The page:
Suffice it to say there is a part of us which, while immeasurable and mysterious, is no less real. Should we have occasion to be far out in the desert, away from city lights, or perhaps up North in Canada’s arboreal forest, looking up at the night sky will reveal the Milky Way in all its glory. Whose spirit is not lifted in awe at this wondrous sight? What of a sunrise with its first blinding brilliance as it cracks the horizon to the East? Who cannot but feel their spirit stir at such a sight? Great art, music and natural wonders are just some of the ways the spirit appears in us.

Whereas the soul represents some essential part of our now and includes our past, the spirit begs us to add to our soul in the present, but also future expressions of all the potential and possibilities unmistakably bestowed upon us by a universe of infinite wisdom at the very moment of our conception. We see time and time again how the spirit rises in people, how they come back from adversity and confusion only to find their way forward, often beautifully.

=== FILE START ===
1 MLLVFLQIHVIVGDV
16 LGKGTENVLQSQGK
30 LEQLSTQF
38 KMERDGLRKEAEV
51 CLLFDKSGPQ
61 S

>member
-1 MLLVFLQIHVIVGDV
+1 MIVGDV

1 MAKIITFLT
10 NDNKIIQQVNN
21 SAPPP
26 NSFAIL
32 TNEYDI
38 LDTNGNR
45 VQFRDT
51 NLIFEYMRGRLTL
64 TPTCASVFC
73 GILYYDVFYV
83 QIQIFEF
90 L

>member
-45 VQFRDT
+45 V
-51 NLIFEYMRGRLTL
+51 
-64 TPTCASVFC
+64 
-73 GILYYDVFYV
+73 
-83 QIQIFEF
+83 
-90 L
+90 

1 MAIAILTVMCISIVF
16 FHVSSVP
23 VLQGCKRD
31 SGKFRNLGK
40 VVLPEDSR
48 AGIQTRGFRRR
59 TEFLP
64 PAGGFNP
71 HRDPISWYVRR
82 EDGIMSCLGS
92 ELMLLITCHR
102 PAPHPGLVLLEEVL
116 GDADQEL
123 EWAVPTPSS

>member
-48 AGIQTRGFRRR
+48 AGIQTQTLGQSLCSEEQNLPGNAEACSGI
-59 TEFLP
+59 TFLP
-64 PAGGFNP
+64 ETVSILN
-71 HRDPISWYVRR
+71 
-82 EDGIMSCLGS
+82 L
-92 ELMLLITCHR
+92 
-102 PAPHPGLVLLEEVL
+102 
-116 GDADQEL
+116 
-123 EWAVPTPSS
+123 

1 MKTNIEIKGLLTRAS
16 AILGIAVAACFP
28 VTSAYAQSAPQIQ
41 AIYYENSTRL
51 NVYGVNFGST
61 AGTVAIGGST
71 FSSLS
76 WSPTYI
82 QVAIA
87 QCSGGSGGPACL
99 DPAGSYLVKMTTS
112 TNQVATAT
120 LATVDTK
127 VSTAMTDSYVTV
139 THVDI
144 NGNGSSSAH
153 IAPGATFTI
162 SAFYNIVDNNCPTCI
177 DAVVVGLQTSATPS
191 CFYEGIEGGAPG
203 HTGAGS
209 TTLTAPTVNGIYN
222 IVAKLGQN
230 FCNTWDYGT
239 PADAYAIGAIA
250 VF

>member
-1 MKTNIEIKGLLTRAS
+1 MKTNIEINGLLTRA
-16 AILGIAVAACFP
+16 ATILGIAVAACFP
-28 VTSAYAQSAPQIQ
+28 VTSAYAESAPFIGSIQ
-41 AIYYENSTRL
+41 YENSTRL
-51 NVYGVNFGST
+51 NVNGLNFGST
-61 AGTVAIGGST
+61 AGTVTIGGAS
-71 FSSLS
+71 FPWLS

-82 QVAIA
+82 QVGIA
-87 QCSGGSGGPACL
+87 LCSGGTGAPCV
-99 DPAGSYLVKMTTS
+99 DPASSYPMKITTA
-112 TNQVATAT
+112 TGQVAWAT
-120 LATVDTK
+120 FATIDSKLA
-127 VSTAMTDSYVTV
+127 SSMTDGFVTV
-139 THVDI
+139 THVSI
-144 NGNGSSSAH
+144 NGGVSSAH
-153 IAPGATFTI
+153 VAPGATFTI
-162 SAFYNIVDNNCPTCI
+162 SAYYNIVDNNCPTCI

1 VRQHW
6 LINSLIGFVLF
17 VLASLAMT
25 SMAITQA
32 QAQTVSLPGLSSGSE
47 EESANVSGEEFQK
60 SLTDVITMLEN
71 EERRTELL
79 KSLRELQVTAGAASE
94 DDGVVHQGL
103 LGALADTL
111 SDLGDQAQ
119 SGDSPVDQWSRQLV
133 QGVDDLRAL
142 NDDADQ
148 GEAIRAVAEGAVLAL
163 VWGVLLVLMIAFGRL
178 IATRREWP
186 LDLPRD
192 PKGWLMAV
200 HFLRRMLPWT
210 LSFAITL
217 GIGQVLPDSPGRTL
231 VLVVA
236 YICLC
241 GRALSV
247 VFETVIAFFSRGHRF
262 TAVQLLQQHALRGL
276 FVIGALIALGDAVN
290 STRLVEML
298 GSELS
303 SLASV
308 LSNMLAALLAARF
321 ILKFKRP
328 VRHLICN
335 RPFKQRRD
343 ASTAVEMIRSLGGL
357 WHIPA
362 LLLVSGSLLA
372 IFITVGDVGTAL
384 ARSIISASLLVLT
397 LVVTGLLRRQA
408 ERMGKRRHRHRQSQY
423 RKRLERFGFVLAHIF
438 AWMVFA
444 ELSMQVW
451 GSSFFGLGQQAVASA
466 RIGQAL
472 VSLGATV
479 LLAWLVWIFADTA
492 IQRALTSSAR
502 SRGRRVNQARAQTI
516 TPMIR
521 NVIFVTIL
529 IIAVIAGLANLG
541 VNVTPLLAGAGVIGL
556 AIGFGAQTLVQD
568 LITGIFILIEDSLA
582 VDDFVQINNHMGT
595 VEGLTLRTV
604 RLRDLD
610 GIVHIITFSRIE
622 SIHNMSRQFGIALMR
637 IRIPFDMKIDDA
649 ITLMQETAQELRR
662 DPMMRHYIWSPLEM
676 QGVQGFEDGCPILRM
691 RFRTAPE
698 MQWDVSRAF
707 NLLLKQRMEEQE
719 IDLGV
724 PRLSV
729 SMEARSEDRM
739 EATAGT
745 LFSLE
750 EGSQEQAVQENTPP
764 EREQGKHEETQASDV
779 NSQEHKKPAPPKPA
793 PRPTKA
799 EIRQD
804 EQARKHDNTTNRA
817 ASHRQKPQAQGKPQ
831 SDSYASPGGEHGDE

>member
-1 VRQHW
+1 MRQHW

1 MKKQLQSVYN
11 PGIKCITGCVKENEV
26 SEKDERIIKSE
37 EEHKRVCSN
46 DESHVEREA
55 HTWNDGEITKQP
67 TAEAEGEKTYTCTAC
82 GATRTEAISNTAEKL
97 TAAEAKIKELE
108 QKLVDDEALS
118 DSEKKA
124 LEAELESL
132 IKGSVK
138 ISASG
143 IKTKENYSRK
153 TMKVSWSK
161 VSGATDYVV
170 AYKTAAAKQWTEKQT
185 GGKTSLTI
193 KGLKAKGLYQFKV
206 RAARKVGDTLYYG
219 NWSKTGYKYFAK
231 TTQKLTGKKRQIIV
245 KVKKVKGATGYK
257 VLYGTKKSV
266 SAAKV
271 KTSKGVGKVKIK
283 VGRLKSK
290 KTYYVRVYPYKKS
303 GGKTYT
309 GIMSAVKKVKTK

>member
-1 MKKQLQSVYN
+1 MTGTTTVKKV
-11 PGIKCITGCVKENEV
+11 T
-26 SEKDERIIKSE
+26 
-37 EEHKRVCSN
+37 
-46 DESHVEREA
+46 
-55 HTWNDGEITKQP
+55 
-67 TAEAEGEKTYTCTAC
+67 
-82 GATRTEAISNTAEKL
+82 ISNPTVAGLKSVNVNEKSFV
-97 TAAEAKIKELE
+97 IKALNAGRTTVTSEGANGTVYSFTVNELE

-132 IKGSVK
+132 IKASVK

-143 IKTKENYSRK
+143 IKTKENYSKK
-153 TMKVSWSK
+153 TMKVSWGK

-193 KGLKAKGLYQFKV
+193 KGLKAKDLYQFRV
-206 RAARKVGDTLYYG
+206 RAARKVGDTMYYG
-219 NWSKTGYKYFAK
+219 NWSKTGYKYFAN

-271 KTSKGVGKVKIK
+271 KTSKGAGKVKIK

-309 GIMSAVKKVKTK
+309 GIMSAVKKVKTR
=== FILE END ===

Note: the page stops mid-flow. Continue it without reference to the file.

I rarely shed tears, and funerals and the death of loved ones only stirs me to attend to the necessary at hand, perhaps as a way of mitigating my pain. But give me an overcoming, show me the undaunted human spirit and I am more surely moved. The underdog story, the impossible triumph occurring when people reach somewhere inside for the spirit’s calling and answer, fills me with an awe attributable only to a collective soul, the part of me that is also a part of you.

Potentials and possibilities, this is what the spirit whispers… Perhaps it’s just a feeling of something more, something unheard, a nagging sense your destiny includes not only a duty to others, but also a duty to yourself. We must listen to hear; it’s how it works. And for that we need to feel safe, secure enough to bend down and put our ear to the ground, listening for the distant rumblings of soul and spirit galloping forward with their message of hope and faith, of aspirations and dreams not yet fulfilled.

What did they call you as a child? Who were you before conformity demanded you squelch the noise in you, turning you down for the sake of convenience? Well-intentioned I’m sure, it’s this imposition of civility upon the savage child which often sacrifices the spirit. We can find innocence and the purity of our imagination lost to rules and uneven punishments for being nothing more than children. If that was you, take my example.